Two things worth noticing here are that the harmonic_mean() function reduces all the calculations to a single one-liner and at the same time gives more accurate results without floating-point errors.

We can use the weights argument to specify how much corresponding distance was covered with certain speeds.

Calculating the Mode

The mean is a good indicator of the average, but a few extreme values can result in an average that is far from the actual central location. In some cases, it is more desirable to determine the most frequent data point in a data set. The mode() function will return the most common data point from discrete numerical or non-numerical data. This is the only statistical function that can be used with non-numeric data.

The mode of randomly generated integers in a given range can be any of those numbers as the frequency of occurrence of each number is unpredictable. The three examples in the above code snippet prove that point. The last example shows us how we can calculate the mode of non-numeric data.

A newer multimode() function in Python 3.8 allows us to return more than one result when there are multiple values that occur with the same top frequency.

Calculating the Median

Relying on the mode to calculate a central value can be a bit misleading. As we just saw in the previous section, it will always be the most frequently occurring data point, irrespective of all other values in the data set. Another way of determining the central location is by using the median() function. It will return the median value of given numeric data by calculating the mean of two middle points if necessary. If the number of data points is odd, it returns the middle point. If the number of data points is even, it returns the average of the two median values.

The problem with the median() function is that the final value may not be an actual data point when the number of data points is even. In such cases, you can either use median_low() or median_high() to calculate the median. With an even number of data points, these functions will return the smaller and larger value of the two middle points respectively.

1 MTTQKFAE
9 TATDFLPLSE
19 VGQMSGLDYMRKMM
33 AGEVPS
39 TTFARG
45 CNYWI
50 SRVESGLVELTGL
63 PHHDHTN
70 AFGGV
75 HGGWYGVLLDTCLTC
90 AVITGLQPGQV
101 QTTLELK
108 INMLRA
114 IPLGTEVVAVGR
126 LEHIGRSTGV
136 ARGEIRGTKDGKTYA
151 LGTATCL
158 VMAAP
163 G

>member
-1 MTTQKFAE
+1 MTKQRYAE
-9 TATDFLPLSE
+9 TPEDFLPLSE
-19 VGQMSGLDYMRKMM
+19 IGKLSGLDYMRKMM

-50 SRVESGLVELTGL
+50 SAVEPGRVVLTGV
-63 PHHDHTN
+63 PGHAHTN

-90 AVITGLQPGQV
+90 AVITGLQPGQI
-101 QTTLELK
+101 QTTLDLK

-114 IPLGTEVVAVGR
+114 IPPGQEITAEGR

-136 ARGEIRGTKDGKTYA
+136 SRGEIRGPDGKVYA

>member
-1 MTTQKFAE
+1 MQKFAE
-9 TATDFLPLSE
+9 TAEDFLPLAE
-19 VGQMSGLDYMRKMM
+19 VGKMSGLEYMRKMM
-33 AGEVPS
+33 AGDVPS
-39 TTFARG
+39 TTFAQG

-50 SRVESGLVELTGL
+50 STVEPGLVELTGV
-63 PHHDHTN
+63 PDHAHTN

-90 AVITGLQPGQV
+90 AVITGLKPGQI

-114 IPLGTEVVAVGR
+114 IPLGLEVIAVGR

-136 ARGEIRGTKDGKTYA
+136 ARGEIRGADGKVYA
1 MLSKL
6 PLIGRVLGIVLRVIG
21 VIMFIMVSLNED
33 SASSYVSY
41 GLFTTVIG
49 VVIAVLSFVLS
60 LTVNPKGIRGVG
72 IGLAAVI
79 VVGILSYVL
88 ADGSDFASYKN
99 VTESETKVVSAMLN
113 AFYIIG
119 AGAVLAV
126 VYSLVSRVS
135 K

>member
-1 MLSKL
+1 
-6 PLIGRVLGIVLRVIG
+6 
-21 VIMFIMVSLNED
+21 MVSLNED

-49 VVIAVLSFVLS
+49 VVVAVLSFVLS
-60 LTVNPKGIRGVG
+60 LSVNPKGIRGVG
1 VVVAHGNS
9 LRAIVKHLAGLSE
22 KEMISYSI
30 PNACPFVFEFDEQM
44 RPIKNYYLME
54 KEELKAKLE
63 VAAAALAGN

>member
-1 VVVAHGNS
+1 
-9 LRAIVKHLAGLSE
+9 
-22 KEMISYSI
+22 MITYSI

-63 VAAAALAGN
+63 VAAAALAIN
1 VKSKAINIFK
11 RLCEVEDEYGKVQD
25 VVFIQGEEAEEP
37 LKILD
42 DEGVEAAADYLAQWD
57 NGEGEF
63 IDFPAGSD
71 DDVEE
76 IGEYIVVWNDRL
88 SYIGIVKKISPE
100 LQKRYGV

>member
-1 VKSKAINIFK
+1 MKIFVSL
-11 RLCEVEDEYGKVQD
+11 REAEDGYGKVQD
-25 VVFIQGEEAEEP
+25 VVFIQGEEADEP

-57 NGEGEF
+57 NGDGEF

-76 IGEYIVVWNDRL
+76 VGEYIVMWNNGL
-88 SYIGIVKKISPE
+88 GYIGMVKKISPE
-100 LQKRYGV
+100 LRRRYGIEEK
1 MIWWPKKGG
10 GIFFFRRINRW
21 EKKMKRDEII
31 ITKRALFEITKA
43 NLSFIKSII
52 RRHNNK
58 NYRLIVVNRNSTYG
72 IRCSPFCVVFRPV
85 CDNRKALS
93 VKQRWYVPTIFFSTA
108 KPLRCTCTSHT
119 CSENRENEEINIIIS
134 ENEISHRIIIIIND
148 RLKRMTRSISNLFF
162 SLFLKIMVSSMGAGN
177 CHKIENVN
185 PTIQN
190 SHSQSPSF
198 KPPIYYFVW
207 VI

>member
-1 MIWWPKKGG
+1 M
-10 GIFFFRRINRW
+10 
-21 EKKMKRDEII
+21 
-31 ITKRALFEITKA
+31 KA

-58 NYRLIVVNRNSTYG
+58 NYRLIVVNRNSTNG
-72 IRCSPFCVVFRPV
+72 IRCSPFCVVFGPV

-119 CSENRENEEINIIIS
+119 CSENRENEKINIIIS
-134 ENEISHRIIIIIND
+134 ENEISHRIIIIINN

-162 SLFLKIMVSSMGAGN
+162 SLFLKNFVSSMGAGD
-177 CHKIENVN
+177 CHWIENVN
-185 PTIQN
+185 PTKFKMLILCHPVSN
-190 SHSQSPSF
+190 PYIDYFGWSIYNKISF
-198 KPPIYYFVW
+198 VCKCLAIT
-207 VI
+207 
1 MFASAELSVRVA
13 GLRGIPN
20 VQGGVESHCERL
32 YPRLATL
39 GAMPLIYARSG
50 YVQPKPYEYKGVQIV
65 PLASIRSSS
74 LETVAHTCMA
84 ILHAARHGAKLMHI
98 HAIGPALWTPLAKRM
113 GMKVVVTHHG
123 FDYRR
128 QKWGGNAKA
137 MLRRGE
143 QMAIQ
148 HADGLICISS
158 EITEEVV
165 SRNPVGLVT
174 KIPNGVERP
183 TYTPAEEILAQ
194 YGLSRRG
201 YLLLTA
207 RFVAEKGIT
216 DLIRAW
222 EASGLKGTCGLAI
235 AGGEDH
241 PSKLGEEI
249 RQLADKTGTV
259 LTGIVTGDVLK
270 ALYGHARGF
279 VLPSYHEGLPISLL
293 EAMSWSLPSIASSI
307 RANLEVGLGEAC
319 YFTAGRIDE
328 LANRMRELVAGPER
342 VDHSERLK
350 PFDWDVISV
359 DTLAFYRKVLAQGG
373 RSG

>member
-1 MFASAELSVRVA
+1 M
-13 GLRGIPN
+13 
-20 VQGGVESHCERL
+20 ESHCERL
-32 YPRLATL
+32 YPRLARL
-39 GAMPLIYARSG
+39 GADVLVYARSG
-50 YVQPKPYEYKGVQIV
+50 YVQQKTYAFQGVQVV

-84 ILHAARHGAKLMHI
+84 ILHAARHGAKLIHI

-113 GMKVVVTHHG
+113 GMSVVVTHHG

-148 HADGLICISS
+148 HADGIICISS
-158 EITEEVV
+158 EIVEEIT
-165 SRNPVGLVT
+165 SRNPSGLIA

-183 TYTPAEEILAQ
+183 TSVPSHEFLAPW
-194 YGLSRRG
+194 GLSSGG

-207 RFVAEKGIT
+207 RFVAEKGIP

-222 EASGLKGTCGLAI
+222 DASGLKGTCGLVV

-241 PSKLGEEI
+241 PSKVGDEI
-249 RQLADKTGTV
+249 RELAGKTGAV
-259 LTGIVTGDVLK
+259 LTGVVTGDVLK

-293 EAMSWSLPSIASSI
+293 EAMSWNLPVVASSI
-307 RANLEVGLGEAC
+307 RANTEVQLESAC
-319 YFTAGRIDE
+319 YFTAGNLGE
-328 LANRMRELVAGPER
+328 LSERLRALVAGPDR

In the last case, the low and high medians were 50 and 52. This means that there was no data point with a value of 51 in our data set, but the median() function still calculated the median to be 51.0.

Measuring the Spread of Data

Determining how much the data points deviate from the typical or average value of the data set is just as important as calculating the central or average value itself. The statistics module has four different functions to help us calculate this spread of data.

You can use the pvariance(data, mu=None) function to calculate the population variance of a given data set.

The second argument in this case is optional. The value of mu, when provided, should be equal to the mean of the given data. The mean is calculated automatically if the value is missing. This function is helpful when you want to calculate the variance of an entire population. If your data is only a sample of the population, you can use the variance(data, xBar=None) function to calculate the sample variance. Here, xBar is the mean of the given sample and is calculated automatically if not provided.

To calculate the population standard definition and sample standard deviation, you can use the pstdev(data, mu=None) and stdev(data, xBar=None) functions respectively.

As evident from the above example, a smaller variance implies that more data points are closer in value to the mean. You can also calculate the standard deviation of decimals and fractions.

Final Thoughts

In this last tutorial of the series, we learned about different functions available in the statistics module. You might have observed that the data given to the functions was sorted in most cases, but it doesn't have to be. I have used sorted lists in this tutorial because they make it easier to understand how the value returned by different functions is related to the input data.